Not that he looked strange, or mutated as those ratcatchers were. He was just as hard and as handsome as the caricatures had portrayed—altogether dark and forbidding, with a gaze as pointed and as guarded as the fence that was his namesake. The Iron Duke wasn’t as tall as his statue, but still taller than any man had a right to be, and as broad through the shoulders as Newberry, but without the spare flesh.

But it was not his size that made her wary. And for the first time, she could see why his crew might follow him through kraken-infested waters or into Horde territory, then follow him back onto shore and remain with him. When he leveled that cold, detached gaze at them, as if he couldn’t care less whether they dropped dead in front of him, they would be too terrified to do anything else. He leveled it at Mina now, and the message in his eyes was clear.

He didn’t want her here.

Because of her bloodline or her occupation? Mina couldn’t decide. It hardly mattered, anyway—she was here now.

She glanced at the man standing beside him: tall, brown-haired, his expression bored. Mina didn’t recognize him. Like the Iron Duke, he wore a fashionable black overcoat, breeches, and boots. A red waistcoat buckled like armor over a white shirt with a simple collar reminiscent of the Horde’s tunic collar. Perhaps a bounder and, if so, probably an aristocrat—and he likely expected to be treated as one.

Bully for him.

She looked to the duke again. Though she’d never been introduced to someone of his standing before, she’d seen Superintendent Hale meet a marquess without a single gesture to acknowledge that he ranked above her. Mina followed that example and offered a short nod before addressing him.

“Your Grace, I understand that you did not witness this man die.”

“No.”

“And your companion . . . ?”

“Also saw nothing,” the other man answered.

She’d been right; his accent marked him as a bounder. Yet she had to revise her opinion of him. He wasn’t bored by death—just too familiar with it to be excited by yet another. She couldn’t understand that. The more death she saw, the more the injustice of each one touched her. “Your name, sir?”

His smile seemed just at the edge of a laugh. “Mr. Smith.”

A joker. How fun.

She thought a flicker of irritation crossed the duke’s expression. But when he didn’t offer his companion’s true name, she let it go. One of the staff would know.

“Mr. St. John has told me that no one has identified the body, and only your footman saw his fall.”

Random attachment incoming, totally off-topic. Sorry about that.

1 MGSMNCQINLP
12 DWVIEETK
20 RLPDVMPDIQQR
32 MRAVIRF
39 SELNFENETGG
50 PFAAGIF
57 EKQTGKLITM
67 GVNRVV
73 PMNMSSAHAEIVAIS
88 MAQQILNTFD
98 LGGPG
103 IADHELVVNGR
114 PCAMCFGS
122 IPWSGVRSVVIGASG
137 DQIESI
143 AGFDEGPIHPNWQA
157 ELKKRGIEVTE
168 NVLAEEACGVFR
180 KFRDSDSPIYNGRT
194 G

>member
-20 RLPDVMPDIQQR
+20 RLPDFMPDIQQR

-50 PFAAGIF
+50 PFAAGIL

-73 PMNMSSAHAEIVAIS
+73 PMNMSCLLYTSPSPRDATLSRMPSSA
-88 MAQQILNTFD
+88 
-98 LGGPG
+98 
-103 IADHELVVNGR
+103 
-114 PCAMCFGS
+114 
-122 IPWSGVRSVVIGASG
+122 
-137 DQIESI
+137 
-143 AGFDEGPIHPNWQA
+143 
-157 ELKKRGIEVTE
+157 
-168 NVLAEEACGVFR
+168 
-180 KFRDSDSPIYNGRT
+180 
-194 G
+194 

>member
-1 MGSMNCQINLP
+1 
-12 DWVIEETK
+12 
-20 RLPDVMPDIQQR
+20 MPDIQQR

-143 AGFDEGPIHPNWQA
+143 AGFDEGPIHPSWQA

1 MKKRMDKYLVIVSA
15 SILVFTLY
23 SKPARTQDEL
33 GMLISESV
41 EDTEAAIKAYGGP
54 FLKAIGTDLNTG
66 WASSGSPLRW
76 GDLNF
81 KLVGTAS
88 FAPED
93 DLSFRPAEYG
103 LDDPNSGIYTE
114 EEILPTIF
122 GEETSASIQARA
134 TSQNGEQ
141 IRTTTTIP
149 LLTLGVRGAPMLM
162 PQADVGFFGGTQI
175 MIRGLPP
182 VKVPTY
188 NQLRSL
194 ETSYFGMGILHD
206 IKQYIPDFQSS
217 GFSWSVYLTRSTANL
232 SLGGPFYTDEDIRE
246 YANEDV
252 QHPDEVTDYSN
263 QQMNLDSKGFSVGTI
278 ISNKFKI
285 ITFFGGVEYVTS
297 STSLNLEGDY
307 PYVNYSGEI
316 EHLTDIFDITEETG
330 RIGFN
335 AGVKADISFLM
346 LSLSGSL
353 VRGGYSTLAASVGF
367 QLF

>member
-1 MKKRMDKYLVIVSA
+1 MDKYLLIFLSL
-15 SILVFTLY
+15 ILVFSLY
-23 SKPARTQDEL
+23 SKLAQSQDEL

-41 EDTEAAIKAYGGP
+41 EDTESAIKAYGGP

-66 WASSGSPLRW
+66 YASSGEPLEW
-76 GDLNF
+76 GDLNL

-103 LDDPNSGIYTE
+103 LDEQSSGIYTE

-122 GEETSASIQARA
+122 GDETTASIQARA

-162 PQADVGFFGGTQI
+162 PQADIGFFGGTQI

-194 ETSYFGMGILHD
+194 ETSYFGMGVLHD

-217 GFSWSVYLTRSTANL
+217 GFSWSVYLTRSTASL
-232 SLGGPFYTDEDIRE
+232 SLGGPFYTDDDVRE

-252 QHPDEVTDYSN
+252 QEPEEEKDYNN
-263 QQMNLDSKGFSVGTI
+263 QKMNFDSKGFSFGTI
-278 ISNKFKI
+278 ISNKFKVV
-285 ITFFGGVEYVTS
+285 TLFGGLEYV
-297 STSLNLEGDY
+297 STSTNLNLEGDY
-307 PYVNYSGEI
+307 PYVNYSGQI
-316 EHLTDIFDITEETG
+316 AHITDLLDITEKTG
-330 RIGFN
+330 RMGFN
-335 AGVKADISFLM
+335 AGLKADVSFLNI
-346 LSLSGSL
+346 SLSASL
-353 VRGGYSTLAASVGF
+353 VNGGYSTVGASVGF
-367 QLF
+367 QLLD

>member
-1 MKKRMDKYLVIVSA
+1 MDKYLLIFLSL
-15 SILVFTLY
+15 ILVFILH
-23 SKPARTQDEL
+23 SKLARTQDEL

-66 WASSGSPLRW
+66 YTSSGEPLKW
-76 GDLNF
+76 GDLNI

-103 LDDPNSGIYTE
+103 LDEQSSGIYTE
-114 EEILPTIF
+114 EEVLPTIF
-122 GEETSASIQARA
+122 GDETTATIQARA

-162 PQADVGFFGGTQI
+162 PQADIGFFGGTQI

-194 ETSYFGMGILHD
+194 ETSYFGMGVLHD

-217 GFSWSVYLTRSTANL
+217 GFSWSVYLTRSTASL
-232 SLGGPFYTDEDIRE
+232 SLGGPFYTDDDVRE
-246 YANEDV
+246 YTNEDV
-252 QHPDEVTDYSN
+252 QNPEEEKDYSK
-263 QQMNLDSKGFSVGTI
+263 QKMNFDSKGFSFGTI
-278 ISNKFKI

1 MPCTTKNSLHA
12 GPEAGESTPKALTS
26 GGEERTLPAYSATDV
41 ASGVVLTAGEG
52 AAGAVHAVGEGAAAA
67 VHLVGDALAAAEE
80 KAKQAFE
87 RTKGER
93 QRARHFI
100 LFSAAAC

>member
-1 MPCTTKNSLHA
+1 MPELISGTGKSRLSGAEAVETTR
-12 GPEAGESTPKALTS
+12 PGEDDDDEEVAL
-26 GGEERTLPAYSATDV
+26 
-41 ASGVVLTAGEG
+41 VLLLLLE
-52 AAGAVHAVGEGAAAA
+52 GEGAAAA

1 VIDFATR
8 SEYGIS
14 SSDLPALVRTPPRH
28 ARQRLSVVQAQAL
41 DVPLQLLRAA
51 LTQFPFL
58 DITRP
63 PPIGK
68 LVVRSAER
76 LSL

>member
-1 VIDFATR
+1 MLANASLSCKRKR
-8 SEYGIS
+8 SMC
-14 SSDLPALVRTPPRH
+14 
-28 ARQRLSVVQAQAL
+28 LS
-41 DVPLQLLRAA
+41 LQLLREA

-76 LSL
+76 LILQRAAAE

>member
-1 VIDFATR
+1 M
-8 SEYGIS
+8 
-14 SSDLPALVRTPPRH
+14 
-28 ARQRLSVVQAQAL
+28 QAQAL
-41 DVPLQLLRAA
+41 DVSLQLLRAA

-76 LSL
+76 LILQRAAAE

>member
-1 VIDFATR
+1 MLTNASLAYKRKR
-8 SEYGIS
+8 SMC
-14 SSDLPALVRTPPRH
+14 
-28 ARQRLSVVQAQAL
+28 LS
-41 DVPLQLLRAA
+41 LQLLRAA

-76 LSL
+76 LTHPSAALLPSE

“Yes.”

“Did your footman relate anything else to you?”

“Only that he didn’t scream.”

No scream? Either the man had been drunk, asleep, or already dead. She would soon find out which it was.

“If you’ll pardon me.” With a nod, she turned toward the steps, where Newberry adjusted the camera’s thermite flash. She heard the Iron Duke and his companion follow her. As long as they did not touch the body or try to help her examine it, she did not care.

Mina looked down at her hands. She would touch the body, and Newberry hadn’t brought her serviceable wool gloves to exchange for her white evening gloves. They were only satin—neither her mother’s tinkering nor her own salary could afford kid—but they were still too dear to ruin.

She tugged at the tips of her fingers, but the fastenings at her wrist prevented them from sliding off. Futilely, she tried to push the small buttons through equally small satin loops. The seams at the tips of her fingers made them too bulky, and the fabric was too slippery. She looked round for Newberry, and saw that the black powder from the ferrotype camera already dusted his hands. Blast it. She would bite them through, if she had to. Even the despised task of sewing the buttons back on would be easier than—

“Give your hand over, inspector.”

Mina hackles rose at the command. She looked up into Trahaearn’s face and heard a noise from his companion, a snorted half laugh—as if Trahaearn had failed an easy test.

The duke’s expression didn’t soften, though his words did. “You’ll finish more quickly if I assist you. Will you allow me?”

No, she thought. Do not touch me, do not come close. But the body on the steps would not allow her that reply.

“Yes. Thank you.”

She held out her hand and watched as he removed his own gloves. Kid, lined with sable. Just imagining the luxurious softness warmed her.

Mina wouldn’t have been surprised if his presence had, as well. With his great size, Trahaearn seemed to surround her with heat just by standing so near. His hands were large, his fingers long and nails square. As he took her wrist in his left palm, calluses audibly scraped the satin. His face darkened. She could not tell if it was in anger or embarrassment.

However rough his skin was, his fingers were nimble. He deftly unfastened the first button, and the next. “This was not the evening you had planned.”

“No.”

She did not say this was preferable to the Victory Ball, but perhaps he read it in her voice. To her surprise, his teeth flashed in a smile—then his face quickly hardened again, as if his smile had surprised him, as well. He bent his head over her hand again and Mina found herself staring at his short eyelashes, so thick and black that his eyelids seemed lined with kohl. She looked away, but gold glinting through the thickness of his dark hair drew her gaze again.